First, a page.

COVID-19 has gone far beyond creating a temporary crisis. It is a game changer. The major hit suffered by the global economy due to the pandemic is leading to a serious global recession. In the near future, businesses are likely to continue experiencing commercial stress, increased competition, and greater financial pressures from all their business partners. ‘Money-maker’ business teams are likely to face enormous pressure on bottom lines, while business-enabling teams, like Legal and Compliance are expected to cut their budgets and reduce their operations to ‘essential only’ tasks. All that is coming while we continue facing substantial social and cultural shocks of remote working and social distancing. Times are certainly changing.

For obvious reasons, many organizations in the last few weeks have been led and operated in a crisis management mode. Priority has often been given to health and safety issues, continued operations, secured liquidity and sustainable supply. Legal and Compliance considerations have not always necessarily been given their usual weight around the crisis response table by some organizations, and businesses have had to embrace a higher level of risk-taking to accommodate for the special circumstances.

While organizations are re-adjusting to the emerging reality, it is important for their General Counsel to consider each of the following dimensions of the ongoing corporate compliance challenge and ensure that they are properly addressed in their organization’s continuation plan:

  1. External risk – in the last few weeks, many organizations have been experiencing a substantial increase in attempted fraud, cyber-attacks, money laundering and anti-competitive initiatives. Many of the third-parties out there appear to abuse the unusual situation by seeking to make easy money. It is therefore important to renew the organization’s risk assessment, consider the current vulnerabilities that emerge in the new reality and ensure that the organization is equipped with proper measures to deal with those. It is preferable to move away from the ad-hoc, crisis management mind-set, and instead readjust corporate protocols and procedures to ensure adequate responses to the evolving risks.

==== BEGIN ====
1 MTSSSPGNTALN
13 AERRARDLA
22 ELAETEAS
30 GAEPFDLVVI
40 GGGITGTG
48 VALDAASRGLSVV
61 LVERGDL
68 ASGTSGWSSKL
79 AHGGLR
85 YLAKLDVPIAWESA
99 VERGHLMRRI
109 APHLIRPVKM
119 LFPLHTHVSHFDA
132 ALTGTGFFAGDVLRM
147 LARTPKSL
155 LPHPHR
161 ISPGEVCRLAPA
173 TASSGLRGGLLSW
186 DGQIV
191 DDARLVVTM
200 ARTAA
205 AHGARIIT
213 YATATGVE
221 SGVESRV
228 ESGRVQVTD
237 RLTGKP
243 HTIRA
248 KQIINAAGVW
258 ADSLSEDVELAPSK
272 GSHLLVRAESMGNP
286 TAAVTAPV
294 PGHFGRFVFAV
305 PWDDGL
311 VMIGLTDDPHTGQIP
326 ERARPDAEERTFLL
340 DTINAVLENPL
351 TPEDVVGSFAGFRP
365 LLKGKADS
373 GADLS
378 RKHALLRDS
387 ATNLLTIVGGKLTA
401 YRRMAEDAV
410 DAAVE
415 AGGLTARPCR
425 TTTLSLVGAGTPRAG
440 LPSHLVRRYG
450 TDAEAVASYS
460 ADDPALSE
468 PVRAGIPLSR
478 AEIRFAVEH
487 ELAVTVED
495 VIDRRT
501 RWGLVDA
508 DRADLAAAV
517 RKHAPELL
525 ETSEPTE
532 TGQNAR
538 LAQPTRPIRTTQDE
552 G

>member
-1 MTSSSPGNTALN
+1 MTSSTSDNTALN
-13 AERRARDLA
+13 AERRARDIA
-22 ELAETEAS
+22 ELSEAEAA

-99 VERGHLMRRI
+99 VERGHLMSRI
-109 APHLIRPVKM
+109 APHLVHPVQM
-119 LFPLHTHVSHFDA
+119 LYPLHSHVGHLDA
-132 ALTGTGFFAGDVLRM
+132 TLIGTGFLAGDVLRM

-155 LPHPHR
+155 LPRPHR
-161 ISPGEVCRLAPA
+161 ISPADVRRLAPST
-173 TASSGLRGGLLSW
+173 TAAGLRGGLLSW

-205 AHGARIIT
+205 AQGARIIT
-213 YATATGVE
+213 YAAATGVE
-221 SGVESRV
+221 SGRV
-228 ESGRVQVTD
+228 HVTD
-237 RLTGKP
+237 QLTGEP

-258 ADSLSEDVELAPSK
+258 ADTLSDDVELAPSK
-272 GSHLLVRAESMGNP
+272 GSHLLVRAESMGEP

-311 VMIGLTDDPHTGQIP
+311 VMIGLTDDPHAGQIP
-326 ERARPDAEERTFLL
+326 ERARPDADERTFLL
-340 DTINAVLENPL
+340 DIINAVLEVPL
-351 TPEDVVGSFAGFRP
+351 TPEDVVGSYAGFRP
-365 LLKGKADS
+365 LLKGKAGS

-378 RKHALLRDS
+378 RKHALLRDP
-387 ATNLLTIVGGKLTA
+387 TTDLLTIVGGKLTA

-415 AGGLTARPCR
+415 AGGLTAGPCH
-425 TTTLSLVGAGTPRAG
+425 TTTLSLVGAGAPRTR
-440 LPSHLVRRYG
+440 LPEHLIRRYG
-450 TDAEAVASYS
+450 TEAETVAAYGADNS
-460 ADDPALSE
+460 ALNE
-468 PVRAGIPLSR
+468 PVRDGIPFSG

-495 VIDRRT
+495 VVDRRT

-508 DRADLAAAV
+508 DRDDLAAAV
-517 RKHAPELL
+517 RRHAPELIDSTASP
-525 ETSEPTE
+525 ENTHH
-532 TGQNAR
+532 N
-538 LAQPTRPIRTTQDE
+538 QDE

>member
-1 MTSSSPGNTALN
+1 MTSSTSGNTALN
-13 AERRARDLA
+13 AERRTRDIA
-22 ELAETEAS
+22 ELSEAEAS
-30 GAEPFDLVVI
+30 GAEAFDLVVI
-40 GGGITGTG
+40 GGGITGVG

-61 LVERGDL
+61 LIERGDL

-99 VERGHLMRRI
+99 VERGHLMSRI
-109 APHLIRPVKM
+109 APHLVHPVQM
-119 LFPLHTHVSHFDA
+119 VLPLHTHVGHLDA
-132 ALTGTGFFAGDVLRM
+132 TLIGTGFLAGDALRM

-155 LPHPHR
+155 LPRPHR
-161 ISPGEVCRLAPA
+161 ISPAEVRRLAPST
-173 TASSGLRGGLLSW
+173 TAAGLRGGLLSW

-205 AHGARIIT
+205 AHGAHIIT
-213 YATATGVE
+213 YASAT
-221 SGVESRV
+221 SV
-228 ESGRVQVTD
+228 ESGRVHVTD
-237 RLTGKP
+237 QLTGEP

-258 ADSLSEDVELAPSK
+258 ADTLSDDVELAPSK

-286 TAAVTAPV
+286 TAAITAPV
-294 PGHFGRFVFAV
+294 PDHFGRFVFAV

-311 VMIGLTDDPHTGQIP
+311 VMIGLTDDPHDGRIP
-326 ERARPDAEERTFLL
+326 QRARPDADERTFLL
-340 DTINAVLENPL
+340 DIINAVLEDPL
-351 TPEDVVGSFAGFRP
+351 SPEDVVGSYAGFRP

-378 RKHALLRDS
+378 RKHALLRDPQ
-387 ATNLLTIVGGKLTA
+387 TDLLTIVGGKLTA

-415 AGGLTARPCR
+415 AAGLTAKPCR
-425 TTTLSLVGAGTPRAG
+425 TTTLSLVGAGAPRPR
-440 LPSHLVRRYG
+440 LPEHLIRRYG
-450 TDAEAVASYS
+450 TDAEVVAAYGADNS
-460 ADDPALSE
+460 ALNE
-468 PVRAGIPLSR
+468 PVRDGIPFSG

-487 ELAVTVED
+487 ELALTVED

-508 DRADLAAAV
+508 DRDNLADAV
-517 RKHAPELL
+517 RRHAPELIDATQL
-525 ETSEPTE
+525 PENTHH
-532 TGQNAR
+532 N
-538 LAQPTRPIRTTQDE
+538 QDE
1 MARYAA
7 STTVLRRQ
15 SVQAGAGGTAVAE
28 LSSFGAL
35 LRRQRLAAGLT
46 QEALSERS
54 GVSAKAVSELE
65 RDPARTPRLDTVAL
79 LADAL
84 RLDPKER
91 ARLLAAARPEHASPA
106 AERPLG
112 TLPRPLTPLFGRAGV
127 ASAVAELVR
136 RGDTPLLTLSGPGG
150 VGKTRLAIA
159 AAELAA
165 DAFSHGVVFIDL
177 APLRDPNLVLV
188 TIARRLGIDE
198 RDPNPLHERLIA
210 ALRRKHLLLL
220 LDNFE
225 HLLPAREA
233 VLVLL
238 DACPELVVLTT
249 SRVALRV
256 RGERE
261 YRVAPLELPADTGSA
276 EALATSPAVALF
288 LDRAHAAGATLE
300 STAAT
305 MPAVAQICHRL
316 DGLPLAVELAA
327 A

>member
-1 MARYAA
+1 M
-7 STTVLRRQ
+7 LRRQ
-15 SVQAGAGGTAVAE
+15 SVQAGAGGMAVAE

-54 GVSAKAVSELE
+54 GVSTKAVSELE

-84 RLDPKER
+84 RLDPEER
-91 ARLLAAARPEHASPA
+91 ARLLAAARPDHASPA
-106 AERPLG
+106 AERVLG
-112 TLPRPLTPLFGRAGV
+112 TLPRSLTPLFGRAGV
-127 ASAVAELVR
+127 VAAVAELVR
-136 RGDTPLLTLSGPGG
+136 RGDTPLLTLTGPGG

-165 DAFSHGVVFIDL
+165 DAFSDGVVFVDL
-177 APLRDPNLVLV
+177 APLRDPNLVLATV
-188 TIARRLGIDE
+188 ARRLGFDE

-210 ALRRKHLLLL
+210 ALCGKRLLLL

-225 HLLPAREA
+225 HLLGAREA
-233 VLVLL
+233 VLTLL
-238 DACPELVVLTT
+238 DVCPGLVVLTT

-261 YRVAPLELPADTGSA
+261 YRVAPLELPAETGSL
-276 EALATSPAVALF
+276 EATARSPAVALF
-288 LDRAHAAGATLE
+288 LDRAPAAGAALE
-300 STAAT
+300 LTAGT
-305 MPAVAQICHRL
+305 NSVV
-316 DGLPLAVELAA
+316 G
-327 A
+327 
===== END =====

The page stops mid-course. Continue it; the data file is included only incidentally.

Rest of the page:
2. Internal risk – the new environment of increased pressures on bottom lines and operations in ‘urgency mode’ may affect organizational culture. An environment of this kind encourages risk-taking behavior and sometimes blinds people’s minds to the dishonest nature of their own actions. A ‘do whatever it takes to save the business’ environment may bring even ordinary employees to succumb to the temptation and enter the grey zone without noticing that they are actually deviating from the corporate big-picture interest. Hence, Legal and Compliance leaders must ensure that compliance considerations are incorporated into the continuation plan of the organizations, and that corporate controls are adjusted to identify and immediately react to red-flags.
  3. Compliance operations – many of the tools that Legal and Compliance functions traditionally use to address compliance risks, such as face-to-face trainings, interviews, dilemma sessions and compliance reviews, are now not available in their regular format. Legal and Compliance teams are necessarily required to reinvent themselves, seeking innovative channels of communications with internal and external stakeholders to ensure they continue supporting the business while limiting the risks of non-compliance.

A prudent adjustment of the corporate risk and compliance management system seems important today more than ever before. Taking into account that the actions of corporations  will be scrutinized in two or three years from now, it is the responsibility of General Counsel to ensure organizations do not solve a current problem by creating a new one in the future.


Head of Investigations, Amsterdam
Senior Associate

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